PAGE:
Remember that when Obama announced this fundraising gambit in early June, some of his supporters projected that he might raise as much as $250-300 million after he became the presumptive nominee. In the first 60 of the 150 days (2/5’s for those challenged by large numbers) between becoming the presumptive nominee and election day, he has raised $103 million. So the $300 million number seems out of the question – he would need to increase his fundraising pace by better than 40% to raise another $200 million from Aug 1 to Oct. 31. Since fundraising will begin to start competing with campaigning after September 1, the lower end of the range is probably also no longer realistic either — he would have to maintain the same fundraising pace he is on now. If the new realistic total is $220 million, then he’ll raise only another $120 million between Aug 1 and Oct. 31. That would give him a total of $188 million to spend between Aug 1 and Oct 31 (he began Aug. with $68 million). But if he is burning $2 million a day, he needs $180 million just to break even over that same period. And that amount would not allow for increases above current spending levels as election day draws nearer.
We know Obama has built a huge campaign staff in anticipation of running a 50 state strategy – and has paid campaign staffers in no-win states like Utah and Texas. I expect those plans are under serious review. That strategy has kept his advertising limited in places like Nevada and Colorado, where his early leads have become current polling deficits. I was in the Reno area last week, and it is being bombarded with ads from both candidates – but McCain is easily running twice as many ads as Obama, both on radio and TV. I thought it was curious that Obama’s first post-Saddleback appearance was in Reno – and although it was proclaimed publicly to be a “townhall” event, in actuality it was invitation-only and the invitations went out to union leaders and labor activists. That’s a strange call unless your support in the state is slipping and you’re really trying to rally the troops who feel the race beginning to slip away.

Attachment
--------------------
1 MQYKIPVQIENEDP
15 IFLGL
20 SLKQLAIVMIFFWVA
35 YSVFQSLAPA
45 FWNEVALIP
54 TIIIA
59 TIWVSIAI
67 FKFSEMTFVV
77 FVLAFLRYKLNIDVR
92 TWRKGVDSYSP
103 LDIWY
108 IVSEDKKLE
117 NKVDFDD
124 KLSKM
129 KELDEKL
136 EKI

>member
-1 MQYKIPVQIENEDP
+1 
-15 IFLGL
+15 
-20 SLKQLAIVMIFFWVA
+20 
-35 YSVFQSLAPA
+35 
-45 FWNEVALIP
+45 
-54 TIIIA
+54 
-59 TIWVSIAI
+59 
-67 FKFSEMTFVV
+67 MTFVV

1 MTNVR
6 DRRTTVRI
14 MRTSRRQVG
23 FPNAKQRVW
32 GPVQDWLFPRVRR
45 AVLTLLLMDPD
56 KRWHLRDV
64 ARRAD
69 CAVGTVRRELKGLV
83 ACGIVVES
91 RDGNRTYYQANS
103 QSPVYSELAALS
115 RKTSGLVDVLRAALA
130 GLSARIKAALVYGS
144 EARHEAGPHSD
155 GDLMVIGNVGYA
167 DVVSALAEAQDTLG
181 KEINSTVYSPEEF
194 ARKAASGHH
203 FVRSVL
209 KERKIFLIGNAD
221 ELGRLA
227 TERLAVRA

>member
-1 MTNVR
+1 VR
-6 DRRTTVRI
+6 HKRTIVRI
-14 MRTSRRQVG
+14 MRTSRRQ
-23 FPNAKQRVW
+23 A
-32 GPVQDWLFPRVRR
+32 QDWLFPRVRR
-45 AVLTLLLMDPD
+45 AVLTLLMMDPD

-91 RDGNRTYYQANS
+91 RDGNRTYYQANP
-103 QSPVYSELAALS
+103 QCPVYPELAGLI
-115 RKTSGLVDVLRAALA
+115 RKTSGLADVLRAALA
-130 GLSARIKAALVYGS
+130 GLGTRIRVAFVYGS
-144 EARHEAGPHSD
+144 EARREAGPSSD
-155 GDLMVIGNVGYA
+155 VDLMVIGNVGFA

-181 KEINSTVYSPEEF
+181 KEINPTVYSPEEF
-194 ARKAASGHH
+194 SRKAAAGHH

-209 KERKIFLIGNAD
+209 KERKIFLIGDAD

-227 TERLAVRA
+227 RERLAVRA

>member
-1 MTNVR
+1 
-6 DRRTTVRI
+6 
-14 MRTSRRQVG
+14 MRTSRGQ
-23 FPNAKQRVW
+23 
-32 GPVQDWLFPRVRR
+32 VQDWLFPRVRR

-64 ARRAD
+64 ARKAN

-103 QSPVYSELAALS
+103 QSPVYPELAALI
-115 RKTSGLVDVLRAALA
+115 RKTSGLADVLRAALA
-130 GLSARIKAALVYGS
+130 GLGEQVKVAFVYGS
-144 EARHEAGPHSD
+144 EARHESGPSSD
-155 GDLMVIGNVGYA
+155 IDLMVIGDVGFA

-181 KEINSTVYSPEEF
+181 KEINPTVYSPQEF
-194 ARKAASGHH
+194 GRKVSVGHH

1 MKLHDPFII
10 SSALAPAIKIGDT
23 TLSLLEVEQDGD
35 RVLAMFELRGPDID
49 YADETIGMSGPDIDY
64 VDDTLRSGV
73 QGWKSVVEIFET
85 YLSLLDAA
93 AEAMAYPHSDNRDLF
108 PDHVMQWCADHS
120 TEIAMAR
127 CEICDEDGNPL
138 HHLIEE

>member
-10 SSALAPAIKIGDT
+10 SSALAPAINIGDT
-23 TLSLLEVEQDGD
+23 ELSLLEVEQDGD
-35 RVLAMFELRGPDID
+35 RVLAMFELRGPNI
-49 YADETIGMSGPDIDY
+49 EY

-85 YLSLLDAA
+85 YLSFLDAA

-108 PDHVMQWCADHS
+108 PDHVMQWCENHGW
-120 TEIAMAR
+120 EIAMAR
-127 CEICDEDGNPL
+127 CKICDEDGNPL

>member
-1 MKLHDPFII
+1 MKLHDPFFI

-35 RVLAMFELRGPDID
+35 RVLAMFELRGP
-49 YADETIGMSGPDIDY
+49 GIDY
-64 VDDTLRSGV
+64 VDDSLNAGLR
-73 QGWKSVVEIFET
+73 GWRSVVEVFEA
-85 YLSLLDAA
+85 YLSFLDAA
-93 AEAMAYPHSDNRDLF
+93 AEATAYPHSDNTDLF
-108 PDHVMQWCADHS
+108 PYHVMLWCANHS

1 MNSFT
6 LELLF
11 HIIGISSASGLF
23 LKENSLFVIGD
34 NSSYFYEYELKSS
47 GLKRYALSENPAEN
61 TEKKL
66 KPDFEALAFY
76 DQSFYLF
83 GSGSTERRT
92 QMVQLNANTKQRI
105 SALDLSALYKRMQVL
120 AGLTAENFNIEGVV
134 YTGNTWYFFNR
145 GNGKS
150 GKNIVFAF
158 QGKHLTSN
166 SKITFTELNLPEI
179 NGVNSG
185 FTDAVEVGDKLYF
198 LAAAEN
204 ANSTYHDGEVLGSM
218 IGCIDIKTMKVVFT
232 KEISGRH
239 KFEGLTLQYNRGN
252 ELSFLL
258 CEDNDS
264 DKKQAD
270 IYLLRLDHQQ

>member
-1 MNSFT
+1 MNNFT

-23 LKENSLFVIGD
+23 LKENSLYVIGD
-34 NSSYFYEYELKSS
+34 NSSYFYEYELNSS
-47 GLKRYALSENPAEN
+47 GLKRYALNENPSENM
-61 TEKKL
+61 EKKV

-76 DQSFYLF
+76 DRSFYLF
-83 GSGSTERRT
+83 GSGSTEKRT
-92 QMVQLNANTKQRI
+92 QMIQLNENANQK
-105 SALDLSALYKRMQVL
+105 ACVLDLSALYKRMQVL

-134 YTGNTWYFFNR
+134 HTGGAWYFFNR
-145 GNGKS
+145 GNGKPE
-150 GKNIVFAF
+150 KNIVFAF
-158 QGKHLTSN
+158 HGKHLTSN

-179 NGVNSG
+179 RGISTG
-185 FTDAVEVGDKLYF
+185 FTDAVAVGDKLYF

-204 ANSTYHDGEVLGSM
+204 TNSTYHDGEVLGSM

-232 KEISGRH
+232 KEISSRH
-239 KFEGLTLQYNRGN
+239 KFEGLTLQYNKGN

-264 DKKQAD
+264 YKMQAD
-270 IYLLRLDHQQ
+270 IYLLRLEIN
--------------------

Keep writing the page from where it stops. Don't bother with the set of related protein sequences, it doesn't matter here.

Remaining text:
When Obama begins to alter his spending habits, and paid staff are eliminated in places like Texas, and ads quit running in places like Indiana and North Carolina, the press is going to notice that Obama’s 50 state strategy is no more. The questions will then begin about whether Obama’s decision to opt out of public financing was wise or foolish. I think the GOP money guys are laughing right about now as Obama and his camp continue chasing dollars as much as voters.
Update: Interesting local TV News story out of Denver yesterday about prime up-front tickets to Obama’s Invesco Field speech being sold by the Obama campaign for $1000 a pop, even though the campaign has trumpeted the fact that attendance is free for those given tickets. Could the fund-raising opportunity be the real reason the speech was moved to Invesco? Given my complete inability to successfully embed a video, I’m dubious about whether this works, but here it is.
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If that doesn’t work maybe DRJ can fix it, or you can look for it over at the weeklystandard blog.
An interesting point brough up by the piece is that the ability to purchase these special tickets is restricted to big donors who are solicited and given a special address on the Obama website. A general member of the public cannot get to the website page to make the purchase. As the reporter notes, once she started making inquiries on the topic, the special page was shut down, and now says that tickets are no longer available.